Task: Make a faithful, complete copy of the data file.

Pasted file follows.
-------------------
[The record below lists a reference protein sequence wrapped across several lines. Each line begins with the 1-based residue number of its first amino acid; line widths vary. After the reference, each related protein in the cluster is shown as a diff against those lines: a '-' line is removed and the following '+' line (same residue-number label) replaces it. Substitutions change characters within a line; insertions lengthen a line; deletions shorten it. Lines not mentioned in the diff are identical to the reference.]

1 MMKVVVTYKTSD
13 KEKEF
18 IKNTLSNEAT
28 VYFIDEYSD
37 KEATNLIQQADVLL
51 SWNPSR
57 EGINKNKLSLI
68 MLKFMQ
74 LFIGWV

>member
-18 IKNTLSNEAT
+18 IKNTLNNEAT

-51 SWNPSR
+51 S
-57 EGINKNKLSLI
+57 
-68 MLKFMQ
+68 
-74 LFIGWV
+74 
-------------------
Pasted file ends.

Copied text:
[The record below lists a reference protein sequence wrapped across several lines. Each line begins with the 1-based residue number of its first amino acid; line widths vary. After the reference, each related protein in the cluster is shown as a diff against those lines: a '-' line is removed and the following '+' line (same residue-number label) replaces it. Substitutions change characters within a line; insertions lengthen a line; deletions shorten it. Lines not mentioned in the diff are identical to the reference.]

1 MMKVVVTYKTSD
13 KEKEF
18 IKNTLSNEAT
28 VYFIDEYSD
37 KEATNLIQQADVLL
51 SWNPSR
57 EGINKNKLSLI
68 MLKFMQ
74 LFIGWV

>member
-18 IKNTLSNEAT
+18 IKNTLNNEAT

-51 SWNPSR
+51 S
-57 EGINKNKLSLI
+57 
-68 MLKFMQ
+68 
-74 LFIGWV
+74 